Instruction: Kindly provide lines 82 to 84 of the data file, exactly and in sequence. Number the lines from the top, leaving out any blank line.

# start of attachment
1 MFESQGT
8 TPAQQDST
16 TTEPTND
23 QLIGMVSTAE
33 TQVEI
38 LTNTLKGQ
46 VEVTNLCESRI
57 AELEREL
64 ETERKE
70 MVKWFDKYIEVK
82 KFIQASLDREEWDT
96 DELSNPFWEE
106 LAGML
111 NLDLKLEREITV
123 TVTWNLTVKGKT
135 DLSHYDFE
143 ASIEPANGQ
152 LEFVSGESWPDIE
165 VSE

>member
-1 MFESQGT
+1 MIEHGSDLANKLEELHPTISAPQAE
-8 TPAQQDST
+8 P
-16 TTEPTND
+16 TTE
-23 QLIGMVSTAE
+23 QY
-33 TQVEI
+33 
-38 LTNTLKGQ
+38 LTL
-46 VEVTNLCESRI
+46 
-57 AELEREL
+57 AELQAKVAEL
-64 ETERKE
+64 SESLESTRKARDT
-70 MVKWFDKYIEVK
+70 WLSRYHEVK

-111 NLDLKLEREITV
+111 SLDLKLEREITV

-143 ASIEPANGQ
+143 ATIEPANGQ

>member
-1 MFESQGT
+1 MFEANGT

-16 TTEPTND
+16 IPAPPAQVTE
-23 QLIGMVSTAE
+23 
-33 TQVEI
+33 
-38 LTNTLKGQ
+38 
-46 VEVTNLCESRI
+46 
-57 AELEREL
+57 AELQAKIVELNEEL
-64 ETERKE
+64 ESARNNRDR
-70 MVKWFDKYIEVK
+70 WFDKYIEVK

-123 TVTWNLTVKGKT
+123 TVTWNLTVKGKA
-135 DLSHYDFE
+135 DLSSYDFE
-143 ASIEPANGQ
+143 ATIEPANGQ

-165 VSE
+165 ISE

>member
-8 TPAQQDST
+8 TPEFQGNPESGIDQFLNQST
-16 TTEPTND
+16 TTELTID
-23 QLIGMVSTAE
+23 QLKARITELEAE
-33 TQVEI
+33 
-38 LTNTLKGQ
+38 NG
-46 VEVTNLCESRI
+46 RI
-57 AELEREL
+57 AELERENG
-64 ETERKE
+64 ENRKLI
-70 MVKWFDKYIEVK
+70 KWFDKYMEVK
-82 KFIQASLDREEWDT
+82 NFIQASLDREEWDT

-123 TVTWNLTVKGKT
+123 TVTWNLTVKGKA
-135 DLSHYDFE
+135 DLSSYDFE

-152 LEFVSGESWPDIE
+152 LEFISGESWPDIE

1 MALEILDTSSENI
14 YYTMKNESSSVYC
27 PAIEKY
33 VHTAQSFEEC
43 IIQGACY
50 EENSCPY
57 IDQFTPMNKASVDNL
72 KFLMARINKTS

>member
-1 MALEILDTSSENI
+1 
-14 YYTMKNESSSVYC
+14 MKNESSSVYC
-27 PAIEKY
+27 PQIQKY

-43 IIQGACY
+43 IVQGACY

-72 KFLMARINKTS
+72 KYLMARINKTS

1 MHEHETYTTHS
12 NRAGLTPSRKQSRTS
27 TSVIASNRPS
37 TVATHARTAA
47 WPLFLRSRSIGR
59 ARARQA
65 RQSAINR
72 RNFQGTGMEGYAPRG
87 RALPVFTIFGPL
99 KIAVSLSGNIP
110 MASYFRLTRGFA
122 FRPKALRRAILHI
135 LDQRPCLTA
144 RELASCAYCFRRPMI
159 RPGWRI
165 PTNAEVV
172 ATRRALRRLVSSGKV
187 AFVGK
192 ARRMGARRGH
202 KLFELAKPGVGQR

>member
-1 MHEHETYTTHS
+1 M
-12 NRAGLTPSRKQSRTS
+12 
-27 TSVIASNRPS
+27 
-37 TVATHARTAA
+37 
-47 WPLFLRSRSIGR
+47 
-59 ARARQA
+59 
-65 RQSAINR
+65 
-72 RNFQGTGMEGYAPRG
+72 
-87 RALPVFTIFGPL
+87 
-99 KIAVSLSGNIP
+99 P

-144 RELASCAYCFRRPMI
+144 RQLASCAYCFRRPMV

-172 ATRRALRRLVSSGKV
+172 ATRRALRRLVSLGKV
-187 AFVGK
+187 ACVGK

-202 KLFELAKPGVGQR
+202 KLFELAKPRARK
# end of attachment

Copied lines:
+38 NG
-46 VEVTNLCESRI
+46 RI